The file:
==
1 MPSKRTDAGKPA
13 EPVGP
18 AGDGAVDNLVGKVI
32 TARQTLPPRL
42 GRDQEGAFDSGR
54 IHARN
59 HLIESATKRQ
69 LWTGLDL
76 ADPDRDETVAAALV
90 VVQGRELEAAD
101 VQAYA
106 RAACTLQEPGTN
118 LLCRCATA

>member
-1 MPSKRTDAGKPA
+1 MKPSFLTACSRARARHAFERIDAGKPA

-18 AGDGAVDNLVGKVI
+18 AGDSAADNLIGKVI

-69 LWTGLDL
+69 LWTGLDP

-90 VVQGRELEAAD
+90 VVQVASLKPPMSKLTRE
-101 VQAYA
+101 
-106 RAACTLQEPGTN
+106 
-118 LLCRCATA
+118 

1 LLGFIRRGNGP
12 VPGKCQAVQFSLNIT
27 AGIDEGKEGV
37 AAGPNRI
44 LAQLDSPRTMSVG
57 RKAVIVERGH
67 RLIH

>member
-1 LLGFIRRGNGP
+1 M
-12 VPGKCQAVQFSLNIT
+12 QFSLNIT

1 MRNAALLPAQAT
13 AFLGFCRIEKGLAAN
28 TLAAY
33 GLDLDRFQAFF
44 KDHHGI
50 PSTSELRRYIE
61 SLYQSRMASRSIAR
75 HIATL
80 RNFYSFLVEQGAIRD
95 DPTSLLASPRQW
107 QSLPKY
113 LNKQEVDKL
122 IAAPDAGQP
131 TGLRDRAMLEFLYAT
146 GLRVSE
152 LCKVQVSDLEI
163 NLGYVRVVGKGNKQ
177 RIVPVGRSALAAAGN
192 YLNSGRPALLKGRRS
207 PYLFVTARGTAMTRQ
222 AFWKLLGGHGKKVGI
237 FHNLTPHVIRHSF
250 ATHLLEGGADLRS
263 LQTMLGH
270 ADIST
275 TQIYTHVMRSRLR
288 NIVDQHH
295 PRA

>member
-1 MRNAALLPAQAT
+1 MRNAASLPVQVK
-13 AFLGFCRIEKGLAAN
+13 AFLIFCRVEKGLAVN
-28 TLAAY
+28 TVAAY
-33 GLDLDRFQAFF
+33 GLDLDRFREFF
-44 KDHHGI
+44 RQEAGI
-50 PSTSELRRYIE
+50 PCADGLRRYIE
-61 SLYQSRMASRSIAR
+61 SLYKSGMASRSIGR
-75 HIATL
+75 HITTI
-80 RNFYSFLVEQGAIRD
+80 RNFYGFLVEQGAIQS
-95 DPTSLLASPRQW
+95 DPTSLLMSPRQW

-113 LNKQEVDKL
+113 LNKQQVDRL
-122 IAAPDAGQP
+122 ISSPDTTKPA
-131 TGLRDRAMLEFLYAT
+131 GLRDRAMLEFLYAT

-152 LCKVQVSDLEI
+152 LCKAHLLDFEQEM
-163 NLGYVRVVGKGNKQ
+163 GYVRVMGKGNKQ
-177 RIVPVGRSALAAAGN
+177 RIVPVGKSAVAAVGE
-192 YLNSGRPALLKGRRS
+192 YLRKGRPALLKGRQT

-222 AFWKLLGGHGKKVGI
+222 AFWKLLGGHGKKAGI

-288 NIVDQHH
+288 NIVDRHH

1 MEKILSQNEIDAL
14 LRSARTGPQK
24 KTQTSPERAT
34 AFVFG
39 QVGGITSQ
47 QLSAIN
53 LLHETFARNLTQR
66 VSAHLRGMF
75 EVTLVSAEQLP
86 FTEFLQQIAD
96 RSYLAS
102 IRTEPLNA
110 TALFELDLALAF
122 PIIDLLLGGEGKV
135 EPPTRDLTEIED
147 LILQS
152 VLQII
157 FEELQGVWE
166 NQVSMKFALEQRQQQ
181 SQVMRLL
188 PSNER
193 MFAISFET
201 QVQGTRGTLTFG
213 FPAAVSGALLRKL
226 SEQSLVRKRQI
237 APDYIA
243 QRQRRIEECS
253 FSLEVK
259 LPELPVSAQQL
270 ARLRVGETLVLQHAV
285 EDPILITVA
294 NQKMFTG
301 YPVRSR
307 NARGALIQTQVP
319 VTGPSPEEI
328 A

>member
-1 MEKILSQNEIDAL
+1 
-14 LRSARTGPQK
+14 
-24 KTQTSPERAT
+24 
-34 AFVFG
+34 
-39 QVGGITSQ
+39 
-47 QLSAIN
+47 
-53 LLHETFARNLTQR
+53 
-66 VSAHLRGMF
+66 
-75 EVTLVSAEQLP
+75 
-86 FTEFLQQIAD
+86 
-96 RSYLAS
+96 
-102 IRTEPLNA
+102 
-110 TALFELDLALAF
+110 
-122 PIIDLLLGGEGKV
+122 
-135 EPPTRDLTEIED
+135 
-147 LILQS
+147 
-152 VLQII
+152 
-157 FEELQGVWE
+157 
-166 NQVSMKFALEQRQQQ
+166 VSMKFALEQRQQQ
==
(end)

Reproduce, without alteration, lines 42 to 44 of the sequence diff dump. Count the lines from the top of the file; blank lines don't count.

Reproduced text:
13 AFLGFCRIEKGLAAN
28 TLAAY
33 GLDLDRFQAFF